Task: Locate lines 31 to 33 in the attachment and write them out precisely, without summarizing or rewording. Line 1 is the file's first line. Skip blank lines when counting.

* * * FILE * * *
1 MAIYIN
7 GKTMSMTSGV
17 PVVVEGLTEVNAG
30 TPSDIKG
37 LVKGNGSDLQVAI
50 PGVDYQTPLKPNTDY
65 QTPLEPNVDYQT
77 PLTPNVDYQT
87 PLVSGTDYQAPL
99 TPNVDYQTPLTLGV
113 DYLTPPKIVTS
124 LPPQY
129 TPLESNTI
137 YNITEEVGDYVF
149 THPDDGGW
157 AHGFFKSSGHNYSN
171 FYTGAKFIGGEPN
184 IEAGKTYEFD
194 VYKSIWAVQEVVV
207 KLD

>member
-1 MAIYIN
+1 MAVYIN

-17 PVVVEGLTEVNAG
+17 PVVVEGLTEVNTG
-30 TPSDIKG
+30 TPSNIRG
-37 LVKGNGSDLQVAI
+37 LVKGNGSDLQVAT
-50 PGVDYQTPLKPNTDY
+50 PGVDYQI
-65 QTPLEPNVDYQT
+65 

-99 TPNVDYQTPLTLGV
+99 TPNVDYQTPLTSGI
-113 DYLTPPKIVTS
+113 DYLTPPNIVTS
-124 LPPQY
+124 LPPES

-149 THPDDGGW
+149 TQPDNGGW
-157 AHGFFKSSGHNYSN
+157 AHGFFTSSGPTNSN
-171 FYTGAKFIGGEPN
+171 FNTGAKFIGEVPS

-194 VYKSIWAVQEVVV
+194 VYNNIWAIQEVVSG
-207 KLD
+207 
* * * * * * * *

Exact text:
+50 PGVDYQI
-65 QTPLEPNVDYQT
+65 